Good side-scrolling action games weren’t exactly overflowing in the Genesis’ early years. While the likes of Mystic Defender were passable classics like Revenge of Shinobi were practically events.Renovation, one of Sega’s biggest supporters in those days tried to fill that gap with El Viento and while it doesn’t reach the heights of Joe Musashi’s adventure it still provides many hours of platforming greatness.
Combining modern day (well 1928) with elements of fantasy is a strange mix but if it works for Indiana Jones why not El Viento?In the 1920s a religious cult seeks to resurrect the evil god Hastur.Hastur’s bloodline passed through the generations giving its owners magical powers.One such descendant, Annet seeks to use the powers his blood has granted her to stop him from being reborn.
The second in an official trilogy of games, El Viento fares much better than its predecessor, Earnest Evans.Rather than the gimmicky animation technique that ruined that game Renovation has instead gone for a straightforward action platformer and the game is much better for it.The ties between the two games are minimal so anyone can preferably jump in with this game rather than that POS.
The name El Viento means the Wind and the game lives up to its namesake.The game moves at a brisk pace; Annet is extremely fast, her boomerangs are pretty much retractable bullets, and enemies have a tendency to “rocket” in from nowhere.Aside from running you are equipped with a peculiar crouching dash that is actually useful in tight spaces.The action isn’t so fast that you’ll be at a loss to react however.While the controls are somewhat loose it never gets in the way of the action.In addition to the boomerangs Annet will learn up to five spells that are unlimited in use but need to be charged first. It’s a great way to balance power over practicality in my opinion and makes their use more strategic.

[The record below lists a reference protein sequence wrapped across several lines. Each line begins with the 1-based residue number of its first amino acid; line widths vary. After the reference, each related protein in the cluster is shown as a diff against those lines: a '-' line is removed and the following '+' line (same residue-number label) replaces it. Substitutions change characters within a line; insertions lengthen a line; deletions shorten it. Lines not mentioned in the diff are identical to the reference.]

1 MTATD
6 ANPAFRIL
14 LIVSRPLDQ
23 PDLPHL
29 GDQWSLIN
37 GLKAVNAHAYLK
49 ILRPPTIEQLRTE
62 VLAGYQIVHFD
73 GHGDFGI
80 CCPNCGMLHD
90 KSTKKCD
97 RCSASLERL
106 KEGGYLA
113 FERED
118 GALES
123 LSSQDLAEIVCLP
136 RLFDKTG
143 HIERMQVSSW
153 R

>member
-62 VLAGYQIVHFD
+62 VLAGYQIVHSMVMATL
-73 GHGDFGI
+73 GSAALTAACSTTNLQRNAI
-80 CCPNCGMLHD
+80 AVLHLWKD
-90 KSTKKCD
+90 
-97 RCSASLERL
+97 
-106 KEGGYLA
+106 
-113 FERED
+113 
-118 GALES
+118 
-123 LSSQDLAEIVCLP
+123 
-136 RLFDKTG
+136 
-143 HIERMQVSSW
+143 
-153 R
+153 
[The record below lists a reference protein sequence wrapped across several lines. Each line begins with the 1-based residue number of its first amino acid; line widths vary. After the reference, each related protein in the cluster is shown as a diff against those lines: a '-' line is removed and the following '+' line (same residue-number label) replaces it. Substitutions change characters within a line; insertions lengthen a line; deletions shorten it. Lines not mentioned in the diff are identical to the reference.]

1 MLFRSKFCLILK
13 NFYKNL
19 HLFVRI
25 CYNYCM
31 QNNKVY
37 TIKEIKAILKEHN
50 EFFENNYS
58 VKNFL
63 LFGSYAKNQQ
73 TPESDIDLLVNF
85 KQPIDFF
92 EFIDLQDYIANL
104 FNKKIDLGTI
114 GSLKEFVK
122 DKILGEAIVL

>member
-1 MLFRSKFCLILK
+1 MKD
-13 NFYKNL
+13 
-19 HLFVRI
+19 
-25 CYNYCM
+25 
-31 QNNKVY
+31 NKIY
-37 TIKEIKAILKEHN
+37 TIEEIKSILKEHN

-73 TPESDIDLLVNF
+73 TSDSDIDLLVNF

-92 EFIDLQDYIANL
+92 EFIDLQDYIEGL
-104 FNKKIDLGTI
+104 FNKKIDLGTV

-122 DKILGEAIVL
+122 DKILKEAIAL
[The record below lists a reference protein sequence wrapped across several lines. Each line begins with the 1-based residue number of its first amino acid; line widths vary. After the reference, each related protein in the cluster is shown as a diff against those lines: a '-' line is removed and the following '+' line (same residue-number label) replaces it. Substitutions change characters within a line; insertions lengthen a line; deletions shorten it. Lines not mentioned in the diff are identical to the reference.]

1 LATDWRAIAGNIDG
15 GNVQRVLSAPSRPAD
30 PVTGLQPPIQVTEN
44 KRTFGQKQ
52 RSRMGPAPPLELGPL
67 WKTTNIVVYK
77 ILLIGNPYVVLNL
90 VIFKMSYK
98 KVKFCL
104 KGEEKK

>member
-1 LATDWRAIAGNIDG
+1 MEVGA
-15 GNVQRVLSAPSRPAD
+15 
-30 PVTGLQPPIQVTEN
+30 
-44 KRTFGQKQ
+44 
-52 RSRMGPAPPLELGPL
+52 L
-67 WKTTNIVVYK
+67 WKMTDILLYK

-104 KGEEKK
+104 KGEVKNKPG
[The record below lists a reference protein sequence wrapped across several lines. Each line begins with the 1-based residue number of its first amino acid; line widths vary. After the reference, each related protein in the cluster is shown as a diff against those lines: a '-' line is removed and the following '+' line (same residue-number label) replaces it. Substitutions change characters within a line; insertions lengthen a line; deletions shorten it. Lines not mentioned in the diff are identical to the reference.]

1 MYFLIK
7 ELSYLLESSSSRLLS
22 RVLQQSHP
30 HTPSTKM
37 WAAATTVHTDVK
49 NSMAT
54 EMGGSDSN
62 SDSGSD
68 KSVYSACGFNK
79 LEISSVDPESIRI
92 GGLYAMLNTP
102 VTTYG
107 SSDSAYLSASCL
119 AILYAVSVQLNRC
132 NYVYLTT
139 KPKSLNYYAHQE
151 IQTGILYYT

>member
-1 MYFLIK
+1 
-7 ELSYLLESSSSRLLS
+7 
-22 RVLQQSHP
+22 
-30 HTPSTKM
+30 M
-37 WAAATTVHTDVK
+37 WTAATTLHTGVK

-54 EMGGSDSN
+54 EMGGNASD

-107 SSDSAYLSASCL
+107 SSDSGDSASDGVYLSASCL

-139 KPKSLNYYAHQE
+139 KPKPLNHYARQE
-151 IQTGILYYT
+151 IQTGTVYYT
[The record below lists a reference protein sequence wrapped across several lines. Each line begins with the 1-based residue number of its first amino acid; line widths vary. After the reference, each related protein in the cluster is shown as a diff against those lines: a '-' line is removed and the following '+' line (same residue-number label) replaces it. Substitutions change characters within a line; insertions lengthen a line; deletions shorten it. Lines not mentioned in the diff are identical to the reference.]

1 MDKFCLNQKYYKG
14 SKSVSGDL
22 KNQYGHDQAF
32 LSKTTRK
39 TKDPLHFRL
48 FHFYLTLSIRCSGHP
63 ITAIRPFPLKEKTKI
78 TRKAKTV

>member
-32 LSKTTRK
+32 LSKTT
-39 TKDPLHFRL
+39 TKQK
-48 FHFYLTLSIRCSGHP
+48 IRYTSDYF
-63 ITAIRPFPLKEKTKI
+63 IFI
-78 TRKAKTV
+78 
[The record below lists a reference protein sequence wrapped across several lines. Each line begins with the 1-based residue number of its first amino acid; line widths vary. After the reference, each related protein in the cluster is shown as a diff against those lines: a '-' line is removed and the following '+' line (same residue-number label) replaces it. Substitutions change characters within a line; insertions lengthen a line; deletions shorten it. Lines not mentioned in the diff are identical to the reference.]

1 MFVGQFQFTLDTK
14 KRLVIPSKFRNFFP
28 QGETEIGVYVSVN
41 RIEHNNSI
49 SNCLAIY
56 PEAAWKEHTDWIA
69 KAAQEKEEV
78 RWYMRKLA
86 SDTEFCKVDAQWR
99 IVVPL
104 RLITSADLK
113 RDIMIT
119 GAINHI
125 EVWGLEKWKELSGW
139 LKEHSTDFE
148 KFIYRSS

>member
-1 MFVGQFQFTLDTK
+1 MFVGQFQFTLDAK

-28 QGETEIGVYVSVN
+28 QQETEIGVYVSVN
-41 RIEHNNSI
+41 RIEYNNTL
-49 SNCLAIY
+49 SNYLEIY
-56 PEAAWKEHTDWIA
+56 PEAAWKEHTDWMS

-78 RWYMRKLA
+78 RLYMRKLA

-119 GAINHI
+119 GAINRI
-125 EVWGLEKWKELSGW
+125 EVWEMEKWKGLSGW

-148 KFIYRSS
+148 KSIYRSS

Making the most of its setting the locales you visit are varied and large in scope.One minute you’re dodging mobsters in the streets of New York then you’re whisked away to South American ruins.There’s even variety within the same level; level 3 begins on the upper levels of Chicago, progresses to the sewers and ends in a subterranean cavern full of Ice Dragons and a gelatinous cube boss.It’s a bit absurd and reminds me of Shadow Hearts which also takes place in a similar period.The mixture of fantastical elements and real world motifs ensures you’ll never get bored with the levels.
Graphically El Viento is a mixed bag.This was an early Genesis game and it shows.There’s a great amount of detail in the backgrounds and there are some nice animation touches but the overall presentation is dark.By 1993 Sega and most of its partners were able to squeeze more out of the Genesis’s color palette but those early years were a bit rough, of which El Viento is a member.The animated cutscenes are on the same level as Valis but suffer from literal localization, meaning the dialogue is stilted.While I like many of composer Motoi Sakuraba’s works this isn’t one of his more memorable soundtracks and at best doesn’t offend your ears, that’s the only praise I can dish out.
El Viento is the strongest action game in the Genesis’ library and it is one of the few from its earlier period that still holds up today. With only one life and 3 continues this will take longer than one evening to finish and can be found dirt cheap.There’s no reason not to give it a try if you’re even slightly interested in the genre.